Good morning. Here we go.
1. The Hockey effect. “There seems to be no floor,” Australia’s Treasurer said of the iron ore price back on April 13 when the spot price for 62% ore concentrate hit $US47.53. “We are contemplating as low as $US35 a tonne.” Then, boom – the price moved higher, then rose and rose, culminating last week in two days where gains of 7% and 5.5% were recorded. Now it’s sitting at $US57.81 a tonne, some 22% higher than Hockey’s April 13 call. Did the Treasurer pick bottom?
2. On the local market, the ASX looks like it has its best chance to finally break 6,000 but datawise, it’s a pretty light week in Australia. With his board meeting just a week away, RBA governor Glenn Stevens is unlikely to shake the market up in a speech tomorrow morning. But US GDP on Wednesday will be huge. Here’s Westpac’s excellent wrap of all the key data and events for the next week.
3. Wall Street traders are laughing over the guy arrested in Britain over the “flash crash”. Note: not laughing at him, but over the fact that regulators think a guy in sweatpants trading from his parents house caused one of the biggest market scares in the modern markets era. Nav Sarao was arrested and charged with a range of fraud offences, but has been given bail. The US is seeking extradition. One trader told BI that the situation was “beyond ridiculous”.
4. Up to 47 Australians are among thousands missing after a 7.9 magnitude earthquake hit Nepal on Saturday. The epicenter was less than 80km from Kathmandu causing homes, temples and historic buildings in the city to crumble. And it triggered an avalanche on Mt Everest, which claimed the lives of 17 climbers. One German climber got this frightening footage as the avalanche bore down on his camp.
5. The Cleveland Cavaliers are 3-0 up in their playoff opening round against the Celtics. LeBron James is killing it, averaging 27 points, 8.7 rebounds, and six assists, but his three-point range is rubbish. He’s not struggling outside the arc when a bet’s on the line though:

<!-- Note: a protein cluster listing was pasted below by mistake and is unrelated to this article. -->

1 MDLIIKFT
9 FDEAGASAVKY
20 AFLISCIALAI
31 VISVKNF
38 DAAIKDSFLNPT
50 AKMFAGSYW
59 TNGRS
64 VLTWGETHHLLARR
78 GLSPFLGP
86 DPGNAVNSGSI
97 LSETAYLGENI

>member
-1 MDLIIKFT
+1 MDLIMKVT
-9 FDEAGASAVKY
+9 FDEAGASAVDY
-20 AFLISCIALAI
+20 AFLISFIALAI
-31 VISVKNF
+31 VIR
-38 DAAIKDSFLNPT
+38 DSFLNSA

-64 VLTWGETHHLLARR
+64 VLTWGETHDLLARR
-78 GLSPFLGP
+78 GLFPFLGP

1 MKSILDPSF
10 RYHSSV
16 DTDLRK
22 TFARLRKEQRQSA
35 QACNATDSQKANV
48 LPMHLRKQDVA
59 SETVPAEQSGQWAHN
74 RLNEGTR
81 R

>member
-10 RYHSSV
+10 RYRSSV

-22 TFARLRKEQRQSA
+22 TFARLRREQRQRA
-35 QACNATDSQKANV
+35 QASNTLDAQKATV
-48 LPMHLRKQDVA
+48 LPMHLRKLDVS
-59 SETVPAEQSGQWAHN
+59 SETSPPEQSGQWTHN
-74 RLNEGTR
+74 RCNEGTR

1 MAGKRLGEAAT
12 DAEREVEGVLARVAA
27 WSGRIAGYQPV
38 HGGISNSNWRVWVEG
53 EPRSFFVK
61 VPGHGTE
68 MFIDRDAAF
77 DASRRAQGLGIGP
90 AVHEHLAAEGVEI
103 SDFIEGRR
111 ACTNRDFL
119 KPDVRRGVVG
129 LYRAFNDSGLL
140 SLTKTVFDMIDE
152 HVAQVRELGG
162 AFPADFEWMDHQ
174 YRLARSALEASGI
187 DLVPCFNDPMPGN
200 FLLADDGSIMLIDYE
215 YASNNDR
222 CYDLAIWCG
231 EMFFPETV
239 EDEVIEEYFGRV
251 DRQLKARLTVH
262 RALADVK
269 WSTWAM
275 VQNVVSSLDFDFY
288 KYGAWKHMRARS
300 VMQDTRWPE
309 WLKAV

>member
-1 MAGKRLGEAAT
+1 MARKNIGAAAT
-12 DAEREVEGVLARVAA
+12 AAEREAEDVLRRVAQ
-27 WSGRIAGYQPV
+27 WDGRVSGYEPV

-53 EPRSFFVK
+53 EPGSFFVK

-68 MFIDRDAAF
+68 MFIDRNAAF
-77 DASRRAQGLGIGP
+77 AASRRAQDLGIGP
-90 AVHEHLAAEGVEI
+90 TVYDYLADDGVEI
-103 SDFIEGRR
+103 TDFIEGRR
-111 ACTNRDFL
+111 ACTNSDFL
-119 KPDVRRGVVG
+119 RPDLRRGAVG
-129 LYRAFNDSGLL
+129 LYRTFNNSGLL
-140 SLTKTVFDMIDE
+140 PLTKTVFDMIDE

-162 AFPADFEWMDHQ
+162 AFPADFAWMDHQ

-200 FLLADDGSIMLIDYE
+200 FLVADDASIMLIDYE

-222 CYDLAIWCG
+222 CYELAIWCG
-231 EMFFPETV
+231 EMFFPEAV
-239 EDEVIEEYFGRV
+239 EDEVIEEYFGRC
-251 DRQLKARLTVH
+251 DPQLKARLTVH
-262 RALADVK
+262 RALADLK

6. The amazing growth story of Xero. The latest results for New Zealand online accountacy business don’t look so great – Xero doubled its losses in the year ended March to $NZ69.5 million. And while investors punished the company by chopping 10% of its value off Friday, they should remember this – accounting works by assuming money spent to gain revenue must be recognised in the year it’s spent. And when it comes to how custom gained now will provide revenue for years to come, this chart showing Xero’s subscriptions since 2010 is, well, off the chart.
7. An Indonesian mortician has been photographed stenciling the names of Bali Nine duo Andrew Chan and Myuran Sukumaran onto wooden crosses. The date on the crosses points to the pair’s execution just after the stroke of midnight on Wednesday morning:
— news.com.au (@newscomauHQ) April 26, 2015
8. Standing desks are still a thing. Science is in love with last year’s office furniture revolution and ergonomic engineer Mark Benden, an associate professor at the Texas A&M Health Science Centre School of Public Health, is it champion. Last year, he found students at standing desks burnt 15% more calories than students at traditional desks. Now early results of Benden’s latest research indicates kids show 12% greater engagement in classrooms with standing desks, equating to an extra seven minutes per hour of engaged instruction time.
9. The Apple Watch is on a wrist near you. Here’s what Steve Kovach learnt in the past three days from using one.
10. It was a bad weekend for football fans who got far too involved in the game. Hawthorn coach Alastair Clarkson is being investigated by police after footage emerged of him appearing to grab a Port Adelaide fan’s throat. And London Welsh’s Tongan forward Chris Hala’ufia, known for his big hits, saved one of his best for this streaker in an English Premiership match on Saturday:
BONUS ITEM: Manchester United’s Ashley Young denies a bird pooed in his mouth during the opening game of the EPL season. You decide:
Have a great day.
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